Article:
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Avant-God, Essays, Pantheism

Pantheism and the Freedom of “Nothing Left to Lose”

janis-joplin-song-lyrics-bobby-mcgee-nola-lee-kelseyIt was suggested in a philosophy forum recently that pantheism might offer the only definition of God that is not disprovable. After all, the post reasoned, equating God with the universe makes it something only a solipsist would dispute (and actually, solipsism is the easiest kind of pantheism to explain, but that’s another idea for another time).

I’ve seen the same logic used in discussions among pantheists and skeptics, and it is something I’d like to forestall. I certainly don’t think it is wrong to present pantheism as self-evident and axiomatic by definition, but to rest on that is a shallow and even pyrrhic victory. In pantheism, we are taking a deliberate step away from this kind of reductionism that wants to rely on simple equations and definitions. I also think it creates more questions than it answers, especially from those who are accustomed to a different concept of God. Some of the common follow-up questions: What is the point of a God that is everything –and, by logical extension, nothing? Isn’t that just a kind of atheism? What value is there in a God without attributes, such as love, forgiveness and foreknowledge? Doesn’t the rejection of a personal God fly in the face of pantheist reality as the source of all?

hqdefaultThe first way to address these counterpoints without resorting to reductionist logic is to understand that pantheism is not a rejection of any kind of theism. It is simply a third option that fully envelops both sides of the a/theist dichotomy and, ultimately, swallows it whole. But it has nothing to fear nor fight in the partisan beliefs of theists. What it does say is that a God of definite attributes, defined as such by doctrine or tradition, cannot in and of itself be the ultimate Divine Ground of Being that theists suppose it to be. A symbol of it, for sure, and there are any number of “correct” symbols that one can use to approach this ineffable Nature, but as soon as we feel like we have God in our grasp, we need to “pan back” (if you’ll accept a gratuitous pun) and see that the map is not the territory, just a smallish representation thereof, and a creator-god –imaginary or otherwise– is floating in infinity as we all are. In creating the space for supernatural explanations to be distilled into metaphor, pantheism validates the theist’s perception (“Yes, God is real.”) while offering an explanation rooted in a far broader concept of Nature, obliviating the juxtaposition of “supernatural” to “natural” (“And it is waaaay bigger than you could possibly imagine.”) Theistic pantheism, then, is a lot like scientific pantheism: an intellectual preference for and/or emotional resonance with a specific set of symbols designed to engender experience of the Divine Ground –nothing more divisive than having a favorite flavor of ice cream.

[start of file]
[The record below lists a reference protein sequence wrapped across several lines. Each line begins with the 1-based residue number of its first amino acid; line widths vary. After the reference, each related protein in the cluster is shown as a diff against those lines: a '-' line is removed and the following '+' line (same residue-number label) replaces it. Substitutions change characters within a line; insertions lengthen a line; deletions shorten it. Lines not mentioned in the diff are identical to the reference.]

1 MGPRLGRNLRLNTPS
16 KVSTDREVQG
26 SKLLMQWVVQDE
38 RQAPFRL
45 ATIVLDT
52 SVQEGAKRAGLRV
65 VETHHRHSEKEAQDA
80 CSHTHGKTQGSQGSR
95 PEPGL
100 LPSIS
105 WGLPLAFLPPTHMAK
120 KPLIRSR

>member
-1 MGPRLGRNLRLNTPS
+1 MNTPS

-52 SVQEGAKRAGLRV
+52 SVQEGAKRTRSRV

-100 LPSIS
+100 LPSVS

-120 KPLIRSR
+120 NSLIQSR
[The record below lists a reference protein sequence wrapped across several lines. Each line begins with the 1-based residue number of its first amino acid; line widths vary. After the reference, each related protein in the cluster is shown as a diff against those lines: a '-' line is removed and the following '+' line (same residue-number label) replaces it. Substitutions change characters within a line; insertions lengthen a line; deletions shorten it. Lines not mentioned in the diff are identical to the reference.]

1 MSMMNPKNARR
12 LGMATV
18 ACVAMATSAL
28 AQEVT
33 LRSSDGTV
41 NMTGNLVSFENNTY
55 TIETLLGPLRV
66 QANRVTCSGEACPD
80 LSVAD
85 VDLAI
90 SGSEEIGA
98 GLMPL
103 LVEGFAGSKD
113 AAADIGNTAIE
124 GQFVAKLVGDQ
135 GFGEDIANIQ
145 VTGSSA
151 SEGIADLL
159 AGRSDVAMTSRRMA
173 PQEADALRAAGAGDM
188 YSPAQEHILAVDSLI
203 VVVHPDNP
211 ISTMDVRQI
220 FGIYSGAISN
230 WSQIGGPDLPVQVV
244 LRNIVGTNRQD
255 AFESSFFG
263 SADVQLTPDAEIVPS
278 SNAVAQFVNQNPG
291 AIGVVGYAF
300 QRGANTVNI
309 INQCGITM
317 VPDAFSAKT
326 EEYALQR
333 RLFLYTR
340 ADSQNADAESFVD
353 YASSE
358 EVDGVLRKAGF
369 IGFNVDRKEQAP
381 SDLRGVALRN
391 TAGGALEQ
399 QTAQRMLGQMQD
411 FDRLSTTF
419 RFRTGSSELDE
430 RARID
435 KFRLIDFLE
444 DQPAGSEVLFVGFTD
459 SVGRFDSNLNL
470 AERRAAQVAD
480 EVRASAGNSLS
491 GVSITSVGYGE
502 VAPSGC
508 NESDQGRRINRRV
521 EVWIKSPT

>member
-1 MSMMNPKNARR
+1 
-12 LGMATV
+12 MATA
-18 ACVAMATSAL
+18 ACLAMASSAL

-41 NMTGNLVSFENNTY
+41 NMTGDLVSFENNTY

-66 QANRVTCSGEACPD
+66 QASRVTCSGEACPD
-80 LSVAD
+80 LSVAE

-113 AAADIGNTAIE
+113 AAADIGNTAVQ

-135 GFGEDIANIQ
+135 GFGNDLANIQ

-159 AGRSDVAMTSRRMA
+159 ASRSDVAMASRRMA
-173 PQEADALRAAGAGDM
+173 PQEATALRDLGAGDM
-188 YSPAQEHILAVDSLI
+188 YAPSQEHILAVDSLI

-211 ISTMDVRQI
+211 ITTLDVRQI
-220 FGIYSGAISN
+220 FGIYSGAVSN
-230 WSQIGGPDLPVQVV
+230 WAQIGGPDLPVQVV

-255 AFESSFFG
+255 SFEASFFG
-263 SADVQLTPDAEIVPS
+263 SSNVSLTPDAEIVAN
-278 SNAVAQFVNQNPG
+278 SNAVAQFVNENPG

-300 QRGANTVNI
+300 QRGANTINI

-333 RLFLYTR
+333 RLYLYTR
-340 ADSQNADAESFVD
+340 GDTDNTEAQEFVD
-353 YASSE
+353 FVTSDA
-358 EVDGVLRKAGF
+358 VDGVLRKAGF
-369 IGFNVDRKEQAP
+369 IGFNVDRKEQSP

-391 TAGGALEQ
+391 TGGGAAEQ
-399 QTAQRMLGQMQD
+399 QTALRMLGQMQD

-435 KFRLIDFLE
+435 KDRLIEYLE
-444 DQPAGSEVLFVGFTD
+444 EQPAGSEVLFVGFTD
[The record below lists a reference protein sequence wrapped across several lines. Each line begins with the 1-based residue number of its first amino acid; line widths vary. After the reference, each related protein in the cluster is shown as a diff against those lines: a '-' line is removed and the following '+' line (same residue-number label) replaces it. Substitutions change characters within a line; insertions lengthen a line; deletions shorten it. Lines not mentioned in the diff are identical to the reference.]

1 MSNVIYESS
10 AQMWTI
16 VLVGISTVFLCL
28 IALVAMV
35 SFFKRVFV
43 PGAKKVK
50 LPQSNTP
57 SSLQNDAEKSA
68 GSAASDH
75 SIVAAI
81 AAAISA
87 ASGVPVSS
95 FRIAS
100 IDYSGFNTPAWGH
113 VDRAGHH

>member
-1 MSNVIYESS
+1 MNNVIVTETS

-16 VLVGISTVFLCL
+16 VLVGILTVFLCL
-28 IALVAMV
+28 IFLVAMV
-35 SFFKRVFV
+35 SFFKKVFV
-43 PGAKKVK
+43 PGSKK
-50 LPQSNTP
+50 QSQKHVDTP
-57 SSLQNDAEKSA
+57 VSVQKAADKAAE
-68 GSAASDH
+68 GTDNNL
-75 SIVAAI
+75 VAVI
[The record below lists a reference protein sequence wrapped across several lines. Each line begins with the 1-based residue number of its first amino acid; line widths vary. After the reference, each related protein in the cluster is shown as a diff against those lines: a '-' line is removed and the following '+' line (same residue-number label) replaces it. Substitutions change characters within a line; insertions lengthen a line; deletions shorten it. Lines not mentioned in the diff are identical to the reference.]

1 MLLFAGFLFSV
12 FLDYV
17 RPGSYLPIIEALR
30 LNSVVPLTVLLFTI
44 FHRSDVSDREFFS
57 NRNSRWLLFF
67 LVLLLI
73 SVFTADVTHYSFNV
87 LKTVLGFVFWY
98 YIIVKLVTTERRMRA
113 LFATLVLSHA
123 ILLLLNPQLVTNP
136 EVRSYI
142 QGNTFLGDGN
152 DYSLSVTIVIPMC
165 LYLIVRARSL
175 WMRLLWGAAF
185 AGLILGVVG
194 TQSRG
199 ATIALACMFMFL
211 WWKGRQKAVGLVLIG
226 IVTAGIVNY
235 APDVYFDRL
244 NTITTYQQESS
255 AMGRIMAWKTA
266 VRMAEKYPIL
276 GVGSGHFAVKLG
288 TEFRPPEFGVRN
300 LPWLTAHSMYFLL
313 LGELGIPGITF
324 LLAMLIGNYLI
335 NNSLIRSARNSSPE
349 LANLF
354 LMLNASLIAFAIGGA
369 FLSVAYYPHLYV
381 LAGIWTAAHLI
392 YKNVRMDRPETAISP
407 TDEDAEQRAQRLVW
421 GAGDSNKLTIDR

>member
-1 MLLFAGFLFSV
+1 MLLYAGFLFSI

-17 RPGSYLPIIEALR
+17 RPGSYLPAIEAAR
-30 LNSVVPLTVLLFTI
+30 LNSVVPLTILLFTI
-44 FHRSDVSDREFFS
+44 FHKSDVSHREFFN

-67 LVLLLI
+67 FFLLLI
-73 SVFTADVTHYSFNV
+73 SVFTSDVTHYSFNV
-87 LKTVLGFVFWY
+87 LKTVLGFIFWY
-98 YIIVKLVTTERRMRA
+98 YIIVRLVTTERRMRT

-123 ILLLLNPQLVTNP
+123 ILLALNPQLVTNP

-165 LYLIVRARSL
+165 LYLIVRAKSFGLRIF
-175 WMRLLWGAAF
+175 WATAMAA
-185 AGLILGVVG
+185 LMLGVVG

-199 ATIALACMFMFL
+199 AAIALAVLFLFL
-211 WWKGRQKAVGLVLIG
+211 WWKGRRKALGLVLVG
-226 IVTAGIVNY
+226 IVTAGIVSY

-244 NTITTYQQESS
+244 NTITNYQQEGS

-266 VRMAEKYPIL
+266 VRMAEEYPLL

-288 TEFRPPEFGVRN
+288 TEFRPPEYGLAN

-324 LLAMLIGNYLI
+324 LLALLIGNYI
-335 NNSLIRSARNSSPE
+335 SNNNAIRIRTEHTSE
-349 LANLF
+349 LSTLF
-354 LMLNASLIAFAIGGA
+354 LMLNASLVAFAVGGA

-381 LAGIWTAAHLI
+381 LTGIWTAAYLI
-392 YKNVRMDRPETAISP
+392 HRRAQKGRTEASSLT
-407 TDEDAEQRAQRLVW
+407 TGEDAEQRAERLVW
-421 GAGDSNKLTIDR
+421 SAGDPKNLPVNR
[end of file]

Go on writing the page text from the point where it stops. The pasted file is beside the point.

So what is the value of a pantheist God –or any unitive concept of an Absolute Ground of Being by any name, such as Tao– without attributes?

janisAssigning definite attributes to God (which, let’s be honest –this is what revelation has always been about: humans revealing to other humans what their subjective experience of God looks and feels like) is problematic because of its inference of non-attributes that God is NOT. Inevitably, these “gaps of the God,” if you will, get filled with all manner of supernatural caulk and devils du jour, leaving unfalsifiable dichotomies for partisans to fight over –not much different than the political world, and far worse as many would argue, not without basis.

On the other hand, an all-encompassing singular Ground of Being without attributes unifies within itself all phenomena and beings which otherwise seem separate and even opposed to each other. The God offered by pantheism gives us reason to trust our intuitive notion that we are One with each other and therefore do not have a whole lot to gain by fighting over resources, authority and the like. The blank slate of atheism doesn’t offer this. If asked what is the definitive difference between pantheism and atheism, I would offer that.